Causes and Diagnoses
Causes and Diagnoses of Gastroparesis
For many people with gastroparesis, the exact cause is never found. In others, the condition is related to a damaged vagus nerve. This nerve controls peristalsis, or the wave-like motion that moves food from the stomach into the duodenum, the beginning of the small intestine. When the vagus nerve gets damaged, the muscles don’t contract as they should, and digestion slows down or stops completely.
Conditions that can cause damage to the vagus nerve include:
- Metabolic disorders, such as diabetes and thyroid disease
- Nervous system disorders, such as Parkinson’s disease
- Smooth muscle disorders, such as esophageal scleroderma
- Anorexia or bulimia
- Chronic fatigue syndrome
- Surgery on the stomach, bowels or vagus nerve
- Viral illness
- Medication, including opioids
Medications that worsen the effects of gastroparesis include antidepressants and drugs for blood pressure and diabetes.
Diagnosing gastroparesis begins with a physical exam and health history. Tests may include:
- X-rays: X-ray images can indicate the location and severity of a blockage or infection.
- Barium swallow: A special series of X-rays is taken of your stomach and duodenum after you drink small amounts of a liquid containing barium, a contrast material that coats your digestive tract and shows up well on X-rays.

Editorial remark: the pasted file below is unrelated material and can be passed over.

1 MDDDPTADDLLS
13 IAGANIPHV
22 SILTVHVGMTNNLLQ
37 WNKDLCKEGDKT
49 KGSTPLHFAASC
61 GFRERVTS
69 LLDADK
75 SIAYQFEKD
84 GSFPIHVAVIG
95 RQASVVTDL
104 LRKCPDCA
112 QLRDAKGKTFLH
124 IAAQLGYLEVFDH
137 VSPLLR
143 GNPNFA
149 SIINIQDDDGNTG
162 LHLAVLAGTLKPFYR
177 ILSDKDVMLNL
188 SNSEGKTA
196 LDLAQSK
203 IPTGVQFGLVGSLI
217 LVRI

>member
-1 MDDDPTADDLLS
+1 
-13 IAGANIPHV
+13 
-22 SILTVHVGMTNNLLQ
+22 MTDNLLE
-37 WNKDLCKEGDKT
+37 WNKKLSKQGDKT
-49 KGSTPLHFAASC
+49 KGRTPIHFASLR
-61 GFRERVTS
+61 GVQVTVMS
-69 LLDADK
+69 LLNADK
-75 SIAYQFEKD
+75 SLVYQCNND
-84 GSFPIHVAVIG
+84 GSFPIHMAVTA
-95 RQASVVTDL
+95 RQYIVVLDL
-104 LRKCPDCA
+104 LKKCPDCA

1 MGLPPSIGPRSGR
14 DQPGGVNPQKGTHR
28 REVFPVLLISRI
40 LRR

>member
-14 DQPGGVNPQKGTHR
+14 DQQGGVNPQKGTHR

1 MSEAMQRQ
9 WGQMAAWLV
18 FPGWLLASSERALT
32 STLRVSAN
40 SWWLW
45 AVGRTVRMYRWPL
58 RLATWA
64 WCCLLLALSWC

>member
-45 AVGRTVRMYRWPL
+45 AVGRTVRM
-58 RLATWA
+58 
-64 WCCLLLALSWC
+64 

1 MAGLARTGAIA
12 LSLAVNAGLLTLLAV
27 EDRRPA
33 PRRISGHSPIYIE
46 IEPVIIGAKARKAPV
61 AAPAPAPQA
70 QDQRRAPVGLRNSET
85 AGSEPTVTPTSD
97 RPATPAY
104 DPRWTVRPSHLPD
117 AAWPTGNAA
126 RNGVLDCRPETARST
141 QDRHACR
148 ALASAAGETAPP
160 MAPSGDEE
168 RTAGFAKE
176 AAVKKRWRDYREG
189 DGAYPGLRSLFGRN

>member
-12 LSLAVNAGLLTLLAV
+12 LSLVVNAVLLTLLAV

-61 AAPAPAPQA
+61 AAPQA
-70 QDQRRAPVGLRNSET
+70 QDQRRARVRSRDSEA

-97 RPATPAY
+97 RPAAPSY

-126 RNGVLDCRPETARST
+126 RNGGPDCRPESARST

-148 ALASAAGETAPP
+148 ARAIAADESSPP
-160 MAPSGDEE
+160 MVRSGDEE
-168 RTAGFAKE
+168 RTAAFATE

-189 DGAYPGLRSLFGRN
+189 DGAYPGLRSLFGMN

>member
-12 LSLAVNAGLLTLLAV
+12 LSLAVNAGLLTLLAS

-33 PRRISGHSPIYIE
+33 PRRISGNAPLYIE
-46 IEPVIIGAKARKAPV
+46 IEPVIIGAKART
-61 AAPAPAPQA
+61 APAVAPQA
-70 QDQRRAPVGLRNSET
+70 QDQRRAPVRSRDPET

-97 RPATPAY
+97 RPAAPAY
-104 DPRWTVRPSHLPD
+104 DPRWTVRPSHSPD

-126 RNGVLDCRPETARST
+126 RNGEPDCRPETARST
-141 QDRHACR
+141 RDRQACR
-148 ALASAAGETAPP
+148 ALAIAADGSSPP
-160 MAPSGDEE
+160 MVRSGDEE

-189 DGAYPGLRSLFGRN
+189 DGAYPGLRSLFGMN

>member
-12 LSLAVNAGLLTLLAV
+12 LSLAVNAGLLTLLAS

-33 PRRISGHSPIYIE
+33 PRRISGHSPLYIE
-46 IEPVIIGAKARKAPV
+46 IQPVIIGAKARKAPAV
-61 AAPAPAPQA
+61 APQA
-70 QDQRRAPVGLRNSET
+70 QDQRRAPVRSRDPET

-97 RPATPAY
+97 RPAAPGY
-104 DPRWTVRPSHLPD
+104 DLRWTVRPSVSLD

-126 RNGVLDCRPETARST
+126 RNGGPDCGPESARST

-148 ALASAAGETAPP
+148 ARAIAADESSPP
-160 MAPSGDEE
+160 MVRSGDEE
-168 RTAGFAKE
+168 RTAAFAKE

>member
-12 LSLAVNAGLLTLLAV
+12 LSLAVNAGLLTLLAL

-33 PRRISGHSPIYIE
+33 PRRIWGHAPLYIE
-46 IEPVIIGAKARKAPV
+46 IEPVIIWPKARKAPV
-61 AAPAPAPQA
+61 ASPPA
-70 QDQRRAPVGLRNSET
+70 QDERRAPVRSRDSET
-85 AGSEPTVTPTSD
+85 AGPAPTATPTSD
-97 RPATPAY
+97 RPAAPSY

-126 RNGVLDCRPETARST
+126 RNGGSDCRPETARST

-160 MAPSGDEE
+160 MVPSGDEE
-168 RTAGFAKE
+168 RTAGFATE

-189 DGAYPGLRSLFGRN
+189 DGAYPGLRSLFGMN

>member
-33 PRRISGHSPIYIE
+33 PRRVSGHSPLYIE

- CT scan: A computed tomography (CT) scan combines X-ray and computer technology to produce detailed cross-sectional images of your intestines.
- Upper endoscopy: A thin, lighted tube with a camera attached to it is passed through your mouth and esophagus to your stomach and duodenum. Your physician can look at pictures of your digestive tract and evaluate any abnormalities or blockages.
- Capsule endoscopy: A tiny camera, embedded in a small capsule that you swallow, takes pictures of your esophagus and stomach.
- Gastric emptying scan: This test measures how quickly food leaves the stomach. For the test, a meal containing a tracer (a harmless radioactive substance (tracer) is eaten. Then scans of the stomach are done. The tracer shows up clearly on the scans and shows the movement of the food through the stomach.
- Antroduodenal manometry: A pressure-sensitive tube is passed through your stomach and small intestine to measure pressure inside your esophagus.